Monday, February 13, 2012

Mods and Rockers

some kind of sad nonsense
When you hold your Lee Enfield up admiringly and wonder why the stock rattles about like a mob of ill disciplined youth, you focus sensibly on the King Screw. This is the pivotal point of the stock's bedding, holding the forestock to the action.
thanks, milsurp, for the diagram
But sometimes the Lee's wood shrinks and the King Screw no longer holds the forestock snugly in place. I had this problem. So what do you do to fix it?

You can soak the stock in Raw Linseed Oil and hope it expands.

You can re-bed the rifle.

I chose the latter option and there's several ways to go about it (see the helpful forums at milsurp). As a first step, you can file down the bushing that comes with King Screw. With a bit of luck that should bring the stock tight, but I didn't want to do that because I'll be restocking the rifle and don't want the hassle of ordering/duplicating a bushing to fit an unshrunken stock.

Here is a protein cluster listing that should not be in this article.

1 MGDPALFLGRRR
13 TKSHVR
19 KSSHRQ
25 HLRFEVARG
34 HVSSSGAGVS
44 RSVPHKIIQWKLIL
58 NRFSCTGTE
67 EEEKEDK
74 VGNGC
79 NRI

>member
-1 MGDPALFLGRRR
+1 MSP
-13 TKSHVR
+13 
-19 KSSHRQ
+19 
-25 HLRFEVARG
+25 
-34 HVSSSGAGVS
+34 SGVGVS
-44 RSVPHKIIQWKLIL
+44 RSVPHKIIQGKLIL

collar shim
So I shimmed the top of the trigger lugs by 1/32", taking the measurement as a touch over one turn of the King Screw, which was the gap between metal and wood. A piece of plastic clerical collar cut to size fit the bill and the stock tightened up to the receiver nicely. The metal now rests on the stock's bearing areas and the dangerous movement is gone.

bed time
A cheap fix, I know, but bear in mind that it's temporary. When the new stock is finished I'll center bed it to the action as per the excellent, clear and useful instructions in Riflechair's Lounge.

In the meanwhile I'll take the beast out for a shoot and see how it performs.

Shoot straight,



darlin said...

LSP if I ever own a gun and it needs fixin' I'll give you a call k? ;-)

Wishing you a Blessed and Happy Valentine's Day!

LSP said...

Happy Valentine's Day, Darlin. God bless.